All My Yesterdays: Thoughts on Walls Come Tumbling Down, Daniel Rachel, Picador
John Harris in The Guardian has written a decent review of Daniel Rachel’s Walls Come Tumbling Down, which is a sort of cultural history of the left from the mid-1970s to the 1990s:
I want to make a few history related points on the book here.
I was indeed there. I was at Wood Green and Lewisham, at the Carnivals and on the streets. I still have a pair of steel toe capped Doc Martens and they weren’t (mostly) used for industrial purposes. They were, and the book captures this well, different times. In the late 1970s I did not walk down any street without scrutinising those also walking to see if they might be fascists who were about to attack me. I don’t do that now because the current strength of organised fascism is low. Indeed I moved to my current address in central Tottenham precisely because it is so difficult to find. Not that difficult though because the front window still has a bullet hole in it, which I’ve left as a memoir of different times. I wasn’t in when the bullet was fired- but the windows are double glazed as a precaution anyway.
The times are not so different though. Racism still needs to be fought, big time in the age of Farage and Trump. Whether music will be as central remains to be seen perhaps.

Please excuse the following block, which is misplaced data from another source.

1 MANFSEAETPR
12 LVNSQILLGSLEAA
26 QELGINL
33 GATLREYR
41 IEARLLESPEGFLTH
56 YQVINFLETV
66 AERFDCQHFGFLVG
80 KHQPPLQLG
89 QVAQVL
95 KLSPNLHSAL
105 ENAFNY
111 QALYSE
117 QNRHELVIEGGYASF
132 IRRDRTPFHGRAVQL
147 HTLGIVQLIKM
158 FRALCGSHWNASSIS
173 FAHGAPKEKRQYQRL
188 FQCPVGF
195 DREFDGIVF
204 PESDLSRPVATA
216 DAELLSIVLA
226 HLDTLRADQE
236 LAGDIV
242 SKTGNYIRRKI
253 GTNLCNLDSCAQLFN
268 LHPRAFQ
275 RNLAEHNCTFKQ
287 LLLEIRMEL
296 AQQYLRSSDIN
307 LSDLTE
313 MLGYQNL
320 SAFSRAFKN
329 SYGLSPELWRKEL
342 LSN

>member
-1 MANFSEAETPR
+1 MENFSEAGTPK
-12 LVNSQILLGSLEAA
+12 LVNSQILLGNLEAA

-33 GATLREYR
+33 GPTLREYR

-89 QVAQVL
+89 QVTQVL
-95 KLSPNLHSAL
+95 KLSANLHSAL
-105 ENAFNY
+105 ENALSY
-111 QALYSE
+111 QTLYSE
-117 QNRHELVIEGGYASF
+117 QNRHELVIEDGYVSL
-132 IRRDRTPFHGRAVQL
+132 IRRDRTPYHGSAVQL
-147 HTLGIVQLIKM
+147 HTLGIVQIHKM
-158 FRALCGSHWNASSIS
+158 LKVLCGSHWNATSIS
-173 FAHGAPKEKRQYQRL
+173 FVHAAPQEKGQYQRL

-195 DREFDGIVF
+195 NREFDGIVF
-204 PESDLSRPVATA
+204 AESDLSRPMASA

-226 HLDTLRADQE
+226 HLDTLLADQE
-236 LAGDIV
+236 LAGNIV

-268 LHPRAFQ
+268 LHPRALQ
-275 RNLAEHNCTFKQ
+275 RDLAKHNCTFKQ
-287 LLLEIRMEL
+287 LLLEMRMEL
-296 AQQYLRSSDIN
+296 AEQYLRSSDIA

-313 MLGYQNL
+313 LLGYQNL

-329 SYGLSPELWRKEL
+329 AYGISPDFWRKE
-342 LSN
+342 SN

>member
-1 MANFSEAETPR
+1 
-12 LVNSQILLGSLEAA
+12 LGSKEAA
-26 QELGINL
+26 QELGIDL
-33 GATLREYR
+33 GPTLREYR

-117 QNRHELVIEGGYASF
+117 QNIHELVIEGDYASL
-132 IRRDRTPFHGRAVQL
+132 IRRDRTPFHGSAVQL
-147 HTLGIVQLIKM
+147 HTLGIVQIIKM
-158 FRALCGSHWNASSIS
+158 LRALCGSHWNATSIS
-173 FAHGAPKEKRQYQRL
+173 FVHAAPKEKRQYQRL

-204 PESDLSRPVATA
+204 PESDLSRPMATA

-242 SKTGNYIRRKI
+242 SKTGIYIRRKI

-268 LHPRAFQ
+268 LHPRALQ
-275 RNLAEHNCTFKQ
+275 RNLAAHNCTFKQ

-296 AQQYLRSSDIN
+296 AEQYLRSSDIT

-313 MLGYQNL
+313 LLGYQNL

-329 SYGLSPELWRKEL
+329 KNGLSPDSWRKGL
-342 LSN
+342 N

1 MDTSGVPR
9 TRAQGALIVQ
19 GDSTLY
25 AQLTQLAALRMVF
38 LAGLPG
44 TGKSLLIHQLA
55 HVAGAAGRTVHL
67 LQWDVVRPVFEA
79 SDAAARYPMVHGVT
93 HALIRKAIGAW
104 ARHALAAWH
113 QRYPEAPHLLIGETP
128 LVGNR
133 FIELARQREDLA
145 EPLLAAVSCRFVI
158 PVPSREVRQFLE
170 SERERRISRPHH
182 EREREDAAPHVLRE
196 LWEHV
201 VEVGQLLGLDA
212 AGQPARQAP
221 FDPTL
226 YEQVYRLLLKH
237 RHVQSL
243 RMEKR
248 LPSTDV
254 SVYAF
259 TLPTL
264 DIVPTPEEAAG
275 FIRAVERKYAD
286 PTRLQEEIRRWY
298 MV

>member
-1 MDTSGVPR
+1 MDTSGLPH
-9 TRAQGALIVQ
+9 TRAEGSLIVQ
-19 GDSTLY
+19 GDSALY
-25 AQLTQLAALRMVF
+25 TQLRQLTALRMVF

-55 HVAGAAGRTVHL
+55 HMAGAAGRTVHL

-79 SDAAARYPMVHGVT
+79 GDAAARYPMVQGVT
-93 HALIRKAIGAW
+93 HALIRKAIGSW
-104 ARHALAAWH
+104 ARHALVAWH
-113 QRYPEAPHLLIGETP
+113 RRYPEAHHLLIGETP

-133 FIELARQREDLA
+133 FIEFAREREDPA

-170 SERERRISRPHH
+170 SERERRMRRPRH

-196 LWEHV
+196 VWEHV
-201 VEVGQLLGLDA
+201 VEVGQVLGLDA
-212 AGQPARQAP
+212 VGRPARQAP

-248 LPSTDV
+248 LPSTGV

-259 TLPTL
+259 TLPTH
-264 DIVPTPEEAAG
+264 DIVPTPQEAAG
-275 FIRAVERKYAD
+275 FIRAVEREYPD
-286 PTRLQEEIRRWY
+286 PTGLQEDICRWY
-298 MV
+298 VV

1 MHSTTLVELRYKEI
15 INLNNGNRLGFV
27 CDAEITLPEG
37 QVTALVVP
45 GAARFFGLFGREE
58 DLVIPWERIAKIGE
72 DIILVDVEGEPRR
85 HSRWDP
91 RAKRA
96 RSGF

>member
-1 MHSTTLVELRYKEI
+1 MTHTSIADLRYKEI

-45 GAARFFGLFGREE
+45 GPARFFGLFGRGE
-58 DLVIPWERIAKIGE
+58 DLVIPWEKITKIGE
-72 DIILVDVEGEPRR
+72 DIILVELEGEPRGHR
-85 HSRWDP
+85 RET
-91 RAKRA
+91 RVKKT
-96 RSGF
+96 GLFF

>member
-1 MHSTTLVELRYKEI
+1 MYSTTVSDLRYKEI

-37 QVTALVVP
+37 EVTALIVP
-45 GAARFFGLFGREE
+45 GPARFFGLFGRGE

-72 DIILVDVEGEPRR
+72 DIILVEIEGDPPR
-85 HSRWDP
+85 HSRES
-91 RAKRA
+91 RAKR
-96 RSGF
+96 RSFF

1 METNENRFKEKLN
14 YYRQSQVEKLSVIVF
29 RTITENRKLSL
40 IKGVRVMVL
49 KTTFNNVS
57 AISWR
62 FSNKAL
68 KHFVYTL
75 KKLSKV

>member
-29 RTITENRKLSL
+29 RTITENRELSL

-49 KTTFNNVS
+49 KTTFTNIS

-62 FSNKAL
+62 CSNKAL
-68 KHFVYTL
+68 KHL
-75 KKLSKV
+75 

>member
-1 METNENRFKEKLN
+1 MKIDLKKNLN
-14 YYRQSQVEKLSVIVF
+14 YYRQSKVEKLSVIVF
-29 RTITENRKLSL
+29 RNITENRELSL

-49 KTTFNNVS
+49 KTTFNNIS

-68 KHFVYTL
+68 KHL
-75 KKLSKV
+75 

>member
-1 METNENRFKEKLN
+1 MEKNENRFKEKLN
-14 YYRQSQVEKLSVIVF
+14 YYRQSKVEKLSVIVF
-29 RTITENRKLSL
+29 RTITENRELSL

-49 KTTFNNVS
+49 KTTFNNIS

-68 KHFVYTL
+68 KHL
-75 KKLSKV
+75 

Anyway the book is essentially an oral history covering Rock Against Racism and the Anti-Nazi Leage, Two Tone and Red Wedge. The author has assembled quotes from a extensive range of people under subject headings in more or less chronological order.
I’d confess as a professional historian to not being that enthusiastic about oral history because memory is unreliable and quite difficult to check. I wouldn’t bet on every last statement in the book being accurate but that isn’t really the point.
Instead it gives a real flavour of how culture, music and the left came together to fight fascism, racism and the right and some idea both of the breadth of the support needed to do this and the importance of having some coherent political organisation at its core, whether this was the SWP or the Labour Party or both.
Of course Red Wedge was not Rock Against Racism and the distinct parts of the book perhaps don’t have such an automatic follow on. Nor is there an attempt, understandably it being an oral history, to grapple with what precise longer term impact something like RAR had.
Since I was there and know a lot of the people interviewed well the book does read to me like all my yesterdays. But allowing old socialists to recall the past is hopefully not what it is meant to be about. It should be read by those who were NOT there both to get some sense of how movements were built and what is possible, and hopefully to inspire activity and organisation now.
You can always criticise and hopefully there is a positive purpose to that but beyond that this is a book you should read whether you were there and particularly if you were not.